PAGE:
I went on organizing kicks when I was a kid (typical Virgo). Once, an aunt saw me sort a cabinet at our family’s vacation home and she said I was “nesting.” She said women usually do it when they’re pregnant. Compulsive nester would be one way to describe me, although I’ve never been pregnant.
When I count up all the apartments I’ve lived in in LA, the number surprises me. Eight. In twelve years. And before I was an apartment dweller, I lived in two different dorm rooms and nested in those two. I configured my modular furniture — desk, chair, twin bed — so it was nest-like. Or cave-like, depending on who you’d ask. Later, I carted the same small belongings from apartment to apartment. Hanging up the same blue striped curtains. Plugging in the same lamp with a red shade. Taping the same On the Road posted to my walls until it shredded. I had a bed skirt when my roommate had a mattress on the floor. Every bit of furnishing I owned had been a castoff or gift from a family member. But the things were mine and setting them up, seeing them each day, that was a comfort in the years when I was moving every twelve months.
One of my apartments was a tiny studio. It had no kitchen and the smallest bathroom sink I’ve ever seen. Still, it was a struggle to make rent. But I saved up and bought a cute duvet cover (on sale) at Target. It was white, with photo realistic butterflies cascading down one side. That makes it sound more childish than it is in my mind’s eye. Regardless, I loved it. It really tied the room together. And that was important because the room was also my entire apartment. It helped me feel like this little bit of real estate was mine, and was comfortable and therefore a safe spot for me.
The apartment itself was in the back corner of a larger building. I’m sure I had neighbors who didn’t know it existed. You entered through a gate that was always being bullied by the fast-growing branches of a tree.
In 2003, I graduated college and moved to the Fairfax district with a roommate. I took the room that was not only smaller, it also didn’t have a door. You walked through it to get to the bathroom. The situation was … quirky. But I would look around my wee room and say to myself, “one day I’ll be nostalgic for this place.” I was right and wrong.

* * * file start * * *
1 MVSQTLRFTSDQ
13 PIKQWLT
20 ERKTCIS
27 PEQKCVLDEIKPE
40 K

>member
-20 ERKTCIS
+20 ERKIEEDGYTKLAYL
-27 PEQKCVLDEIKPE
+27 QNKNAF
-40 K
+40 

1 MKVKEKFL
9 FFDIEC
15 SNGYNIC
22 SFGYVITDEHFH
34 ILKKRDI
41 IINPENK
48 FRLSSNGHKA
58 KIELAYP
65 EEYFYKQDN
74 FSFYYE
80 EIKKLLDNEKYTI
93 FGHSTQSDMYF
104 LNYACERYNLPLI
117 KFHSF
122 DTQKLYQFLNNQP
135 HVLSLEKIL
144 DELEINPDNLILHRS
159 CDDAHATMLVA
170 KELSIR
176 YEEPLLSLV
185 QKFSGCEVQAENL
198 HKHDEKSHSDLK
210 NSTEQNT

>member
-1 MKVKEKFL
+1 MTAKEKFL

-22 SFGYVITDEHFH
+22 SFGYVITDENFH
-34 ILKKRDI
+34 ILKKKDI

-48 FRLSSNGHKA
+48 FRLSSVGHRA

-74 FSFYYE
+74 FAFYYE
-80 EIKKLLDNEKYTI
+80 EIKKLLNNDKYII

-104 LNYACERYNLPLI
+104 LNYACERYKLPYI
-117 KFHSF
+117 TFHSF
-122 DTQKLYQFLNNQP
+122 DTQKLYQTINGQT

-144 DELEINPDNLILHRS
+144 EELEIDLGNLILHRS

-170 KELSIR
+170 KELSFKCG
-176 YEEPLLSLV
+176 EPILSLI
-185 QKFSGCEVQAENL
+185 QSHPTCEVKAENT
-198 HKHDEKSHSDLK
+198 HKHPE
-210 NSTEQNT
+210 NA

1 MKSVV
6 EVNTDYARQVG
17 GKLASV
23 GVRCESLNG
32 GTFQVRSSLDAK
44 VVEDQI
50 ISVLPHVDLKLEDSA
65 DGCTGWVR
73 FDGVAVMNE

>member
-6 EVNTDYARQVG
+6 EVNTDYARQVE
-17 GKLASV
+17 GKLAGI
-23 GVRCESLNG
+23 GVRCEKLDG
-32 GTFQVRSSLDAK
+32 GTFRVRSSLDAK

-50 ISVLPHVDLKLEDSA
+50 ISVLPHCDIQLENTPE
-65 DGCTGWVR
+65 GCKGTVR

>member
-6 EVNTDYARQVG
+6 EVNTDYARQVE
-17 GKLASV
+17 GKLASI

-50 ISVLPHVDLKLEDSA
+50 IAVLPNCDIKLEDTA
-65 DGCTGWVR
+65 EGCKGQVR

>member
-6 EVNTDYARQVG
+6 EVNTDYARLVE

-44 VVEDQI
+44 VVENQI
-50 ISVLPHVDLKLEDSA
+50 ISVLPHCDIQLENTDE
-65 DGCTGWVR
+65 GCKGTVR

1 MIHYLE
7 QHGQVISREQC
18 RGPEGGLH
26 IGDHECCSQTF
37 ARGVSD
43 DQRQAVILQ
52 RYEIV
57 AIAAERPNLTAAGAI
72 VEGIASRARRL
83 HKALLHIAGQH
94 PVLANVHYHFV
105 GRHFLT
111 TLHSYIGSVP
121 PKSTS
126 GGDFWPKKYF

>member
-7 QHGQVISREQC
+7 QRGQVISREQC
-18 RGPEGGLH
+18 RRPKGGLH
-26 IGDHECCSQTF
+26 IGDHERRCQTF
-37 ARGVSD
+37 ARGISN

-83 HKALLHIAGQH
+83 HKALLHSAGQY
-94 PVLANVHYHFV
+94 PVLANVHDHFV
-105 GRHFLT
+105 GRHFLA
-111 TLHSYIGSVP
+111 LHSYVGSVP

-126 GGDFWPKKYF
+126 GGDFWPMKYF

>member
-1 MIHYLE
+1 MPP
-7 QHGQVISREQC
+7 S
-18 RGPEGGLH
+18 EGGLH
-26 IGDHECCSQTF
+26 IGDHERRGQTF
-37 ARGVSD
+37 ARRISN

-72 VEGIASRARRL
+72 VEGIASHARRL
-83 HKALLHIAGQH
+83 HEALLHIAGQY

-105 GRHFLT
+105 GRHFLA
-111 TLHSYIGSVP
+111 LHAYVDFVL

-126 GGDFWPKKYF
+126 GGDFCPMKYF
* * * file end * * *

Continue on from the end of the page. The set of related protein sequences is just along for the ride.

I’m not nostalgic about the Fairfax apartment, but I am about that little studio I moved into three or four years later. It’s the only time I’ve lived alone and it was actually a very sad and confusing part of my life, but with the sadness and confusion largely behind me… I miss that weird place. I miss fluffing my butterfly duvet cover and putting my things away in the closet that had white barn doors, and just being there, in my very own spot.
There’s a place in LA called the Women’s Center for Creative Work and last week I took a class there called Feminist Business School. It gave me a lot of food for thought, but the bon mot I’ve thought of most often since is this from the instructor: “I’ve seen a lot of women sabotage themselves because they try to predict and protect, instead of building adaptive systems.”
Predict and protect. Man. That’s as much a part of me as nesting. And I’m starting to see how the two combine.
I felt good in that studio because I could predict how I would feel if someone intruded on my space and then I could protect my solitariness. If I locked the gate, there would be no knocks on my door. Maybe my nostalgia is for having a place where I could cut myself off on the reg.
For work I edit a lot of interviews, including one with a charismatic cellist who said he likes long flights, like ones to Australia, because it’s quiet and peaceful and “no one can get at you.”
When there’s a chance someone could get at me, I switch into full “predict and protect” mode. And I’m starting to see why that’s a bad thing.
So what am I afraid of? What am I protecting myself from?
I believe I’m protecting myself from situations where I could be surprised by the behavior of another person. Now that I can put that into words, I’m seeing it pop up in patterns throughout my life and way of being.
In my nest, I am safe. I can make it comfy, fluffy and fun. I can see things I like to look at, I can cook, I can craft, I can chat with my girlfriend and bring her cocktails. I can order a “home camping set” and make indoor s’mores. If someone knocks on the door, I can’t predict what will come next and my instinct is to protect myself from invasion.
When I still lived at home and the phone would ring, my mom would shout: “if it’s for me, tell them I’m not here.”
Predict and protect.
Since that class, I’ve been reminding myself to be adaptive and to build adaptive systems. The funny thing is, I’ve always thought that being able to move so frequently and get settled quickly makes me adaptive. I can adapt. But I’m not adaptive. I think there’s a difference there and it’s something I want to work on.